Our Mindless Brain?

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In the last several years I’ve developed the habit of snacking late at night after the kids go to bed. And not harmless snacking either—cookies, cake, candy, anything chocolate, really. Next thing I know, all the sugar has kept me awake until after midnight. When I finally fall asleep, here comes the crazy dreams because my brain is wired. Like the one I had where I was an acrobat balancing on one toe on the head of a pin, while singing that addictive song from Frozen. Okay, so maybe the dreams are kind of fun, but still exhausting.

I’ve tried to break this habits several times with little success. I end up beating myself up for being so weak. Why can’t I stop? I didn’t used to have this problem.

Turns out there’s a reason habits are so hard to break. They involve multiple parts of the brain in a phenomenon similar to the “chunking” used in our memory storage. Habits are imprinted in multiple circuits between the neocortex (specifically the infralimbic cortex) and the striatum (in the midbrain). These areas of the brain set up feedback loops to help us determine if a particular behavior is worth repeating. Once we decided that it is, the striatum sets up boundary markers for these chunks of behavior so they can be completed easier. God has hard-wired this into our brains so that we can use our brain power for other functions while our habits are performed almost without thinking. Which is great, unless it goes awry with a bad habit.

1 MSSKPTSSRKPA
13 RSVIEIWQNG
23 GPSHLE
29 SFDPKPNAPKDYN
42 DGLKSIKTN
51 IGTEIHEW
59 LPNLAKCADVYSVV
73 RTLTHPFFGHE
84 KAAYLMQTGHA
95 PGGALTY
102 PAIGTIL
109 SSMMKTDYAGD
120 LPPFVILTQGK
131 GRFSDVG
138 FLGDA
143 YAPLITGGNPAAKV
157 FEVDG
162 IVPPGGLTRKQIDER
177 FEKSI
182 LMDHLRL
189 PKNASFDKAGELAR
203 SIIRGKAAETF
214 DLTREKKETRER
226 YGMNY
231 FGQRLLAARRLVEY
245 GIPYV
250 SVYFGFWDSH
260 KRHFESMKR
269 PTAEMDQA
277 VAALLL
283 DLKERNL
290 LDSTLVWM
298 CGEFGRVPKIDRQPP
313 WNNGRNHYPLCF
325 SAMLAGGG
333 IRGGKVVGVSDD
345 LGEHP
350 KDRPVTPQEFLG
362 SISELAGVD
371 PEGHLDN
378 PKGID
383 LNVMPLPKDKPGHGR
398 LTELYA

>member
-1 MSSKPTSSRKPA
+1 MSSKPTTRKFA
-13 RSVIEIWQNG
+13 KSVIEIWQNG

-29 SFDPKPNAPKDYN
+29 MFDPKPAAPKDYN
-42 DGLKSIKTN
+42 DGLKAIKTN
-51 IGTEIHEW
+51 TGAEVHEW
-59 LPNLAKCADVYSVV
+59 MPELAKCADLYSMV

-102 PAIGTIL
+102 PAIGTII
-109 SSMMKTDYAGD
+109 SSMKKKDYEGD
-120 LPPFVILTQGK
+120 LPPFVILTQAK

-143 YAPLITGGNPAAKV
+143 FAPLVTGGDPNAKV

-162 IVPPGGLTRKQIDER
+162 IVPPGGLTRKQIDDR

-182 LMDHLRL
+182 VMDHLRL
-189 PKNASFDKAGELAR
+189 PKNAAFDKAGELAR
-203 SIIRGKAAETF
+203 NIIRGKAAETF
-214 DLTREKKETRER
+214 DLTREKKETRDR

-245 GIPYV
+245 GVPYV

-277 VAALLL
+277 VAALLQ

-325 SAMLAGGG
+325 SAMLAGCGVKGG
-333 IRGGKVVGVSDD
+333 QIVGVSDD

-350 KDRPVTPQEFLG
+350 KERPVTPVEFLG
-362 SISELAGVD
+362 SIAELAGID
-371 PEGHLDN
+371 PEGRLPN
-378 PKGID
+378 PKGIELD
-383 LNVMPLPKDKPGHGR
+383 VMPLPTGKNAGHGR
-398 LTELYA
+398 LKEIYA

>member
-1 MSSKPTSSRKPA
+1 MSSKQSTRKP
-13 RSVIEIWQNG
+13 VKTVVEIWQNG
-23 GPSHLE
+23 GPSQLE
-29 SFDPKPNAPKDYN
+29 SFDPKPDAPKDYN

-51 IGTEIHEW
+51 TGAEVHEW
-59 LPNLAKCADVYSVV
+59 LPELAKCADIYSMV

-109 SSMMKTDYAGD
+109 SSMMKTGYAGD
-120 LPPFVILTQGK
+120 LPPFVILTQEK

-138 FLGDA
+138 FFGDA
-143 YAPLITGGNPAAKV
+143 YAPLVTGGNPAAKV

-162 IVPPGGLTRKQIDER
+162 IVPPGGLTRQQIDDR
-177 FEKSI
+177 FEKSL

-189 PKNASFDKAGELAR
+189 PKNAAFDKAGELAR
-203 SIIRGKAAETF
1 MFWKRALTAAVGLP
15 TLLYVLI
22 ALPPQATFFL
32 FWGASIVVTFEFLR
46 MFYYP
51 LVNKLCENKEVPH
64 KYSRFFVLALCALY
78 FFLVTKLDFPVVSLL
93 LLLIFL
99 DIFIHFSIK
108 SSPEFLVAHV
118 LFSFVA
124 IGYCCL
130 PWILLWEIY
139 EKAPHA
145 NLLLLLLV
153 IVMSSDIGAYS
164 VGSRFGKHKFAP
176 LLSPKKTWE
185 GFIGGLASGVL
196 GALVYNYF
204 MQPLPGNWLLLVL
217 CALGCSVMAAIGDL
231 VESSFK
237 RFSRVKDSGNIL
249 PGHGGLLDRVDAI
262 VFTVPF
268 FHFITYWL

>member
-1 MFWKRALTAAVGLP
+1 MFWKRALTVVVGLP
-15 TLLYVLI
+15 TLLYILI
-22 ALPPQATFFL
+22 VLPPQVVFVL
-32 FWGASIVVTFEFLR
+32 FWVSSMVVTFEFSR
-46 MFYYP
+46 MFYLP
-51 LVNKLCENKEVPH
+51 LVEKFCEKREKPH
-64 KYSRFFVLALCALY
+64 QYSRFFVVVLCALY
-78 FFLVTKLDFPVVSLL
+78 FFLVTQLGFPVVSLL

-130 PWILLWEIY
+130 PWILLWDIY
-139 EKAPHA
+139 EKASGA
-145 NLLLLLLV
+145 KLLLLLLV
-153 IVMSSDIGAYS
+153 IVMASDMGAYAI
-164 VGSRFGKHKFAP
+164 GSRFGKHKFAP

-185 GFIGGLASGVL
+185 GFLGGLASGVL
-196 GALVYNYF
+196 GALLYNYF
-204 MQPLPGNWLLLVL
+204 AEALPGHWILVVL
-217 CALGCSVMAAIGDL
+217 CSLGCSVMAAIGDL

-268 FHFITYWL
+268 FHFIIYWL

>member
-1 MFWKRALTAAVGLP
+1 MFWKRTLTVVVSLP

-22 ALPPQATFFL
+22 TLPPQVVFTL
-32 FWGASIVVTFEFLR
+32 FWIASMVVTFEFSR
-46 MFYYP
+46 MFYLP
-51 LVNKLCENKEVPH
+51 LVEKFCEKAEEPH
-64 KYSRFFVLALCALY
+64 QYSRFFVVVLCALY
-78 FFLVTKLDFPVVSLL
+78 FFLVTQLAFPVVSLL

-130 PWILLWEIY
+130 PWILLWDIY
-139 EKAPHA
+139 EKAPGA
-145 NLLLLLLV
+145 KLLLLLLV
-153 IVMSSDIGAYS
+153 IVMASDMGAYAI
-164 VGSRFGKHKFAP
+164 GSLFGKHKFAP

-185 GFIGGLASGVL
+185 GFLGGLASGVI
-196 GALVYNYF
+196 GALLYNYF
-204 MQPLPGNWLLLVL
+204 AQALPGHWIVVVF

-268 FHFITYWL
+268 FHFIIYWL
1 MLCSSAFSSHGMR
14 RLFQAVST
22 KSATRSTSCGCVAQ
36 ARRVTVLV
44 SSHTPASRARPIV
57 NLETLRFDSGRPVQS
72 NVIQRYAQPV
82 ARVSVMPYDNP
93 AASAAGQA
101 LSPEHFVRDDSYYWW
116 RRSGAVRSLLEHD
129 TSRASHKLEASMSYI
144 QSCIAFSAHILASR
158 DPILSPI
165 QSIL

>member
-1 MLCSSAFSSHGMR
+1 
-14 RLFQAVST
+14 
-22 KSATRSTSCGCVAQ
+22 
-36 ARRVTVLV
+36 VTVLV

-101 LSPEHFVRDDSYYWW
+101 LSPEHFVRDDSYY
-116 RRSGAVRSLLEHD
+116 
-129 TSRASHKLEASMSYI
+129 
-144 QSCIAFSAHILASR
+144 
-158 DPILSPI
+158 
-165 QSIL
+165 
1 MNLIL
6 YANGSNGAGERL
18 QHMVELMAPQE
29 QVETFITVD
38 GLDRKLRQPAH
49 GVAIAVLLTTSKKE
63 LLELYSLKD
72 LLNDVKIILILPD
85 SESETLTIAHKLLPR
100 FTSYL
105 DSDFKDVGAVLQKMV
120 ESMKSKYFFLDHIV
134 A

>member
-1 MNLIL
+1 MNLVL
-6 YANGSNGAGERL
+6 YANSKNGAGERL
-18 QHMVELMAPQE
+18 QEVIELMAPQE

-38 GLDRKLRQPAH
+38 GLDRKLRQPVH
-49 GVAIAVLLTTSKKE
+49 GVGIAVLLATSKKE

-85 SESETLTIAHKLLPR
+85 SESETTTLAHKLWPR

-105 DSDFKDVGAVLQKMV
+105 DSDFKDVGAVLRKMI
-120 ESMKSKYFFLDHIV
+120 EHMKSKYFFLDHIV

Amazingly, researchers have found that, even though habits feel out of our control, they aren’t. In testing mice, they discovered that turning off the neurons in the infralimbic cortex (using a light-sensitive technique called optogenetics) caused the animals to lose their habitual behavior. It seems that a decision-making part of the brain is monitoring the habitual activity, even when we haven’t consciously decided to perform it.

What does this mean for my bad habit at bed time? Since I’m not about to allow researchers to embed light-sensitive electrodes in my brain to turn off some of my neurons, for me, it means a lot of work. Breaking a habit is not unlike breaking an addiction (albeit on a much smaller scale). I need to make the conscious decision every night to ignore the chunk of my brain dedicated to my bad habit. One way to do that is to find a reason to break the habit that’s more important to me than the habit itself (perhaps disrupting that feedback loop in my brain).

Something more important. Like maybe losing weight or better sleep at night. Problem is, those things can’t compare with cookies—hence my dilemma. Perhaps I should re-think the electrodes in the brain thing?

What about you? Do you have any bad habits you’ve tried to break or have broken? Have you stopped a habit only to have that chunk of behavior come back?

Reference: Graybiel, Ann M., and Kyle S. Smith. (2014). Good Habits, Bad Habits. Scientific American, 310 (6), p. 39-43.

 

Photo Credit: ID 18932264 © Hubis | Dreamstime.com
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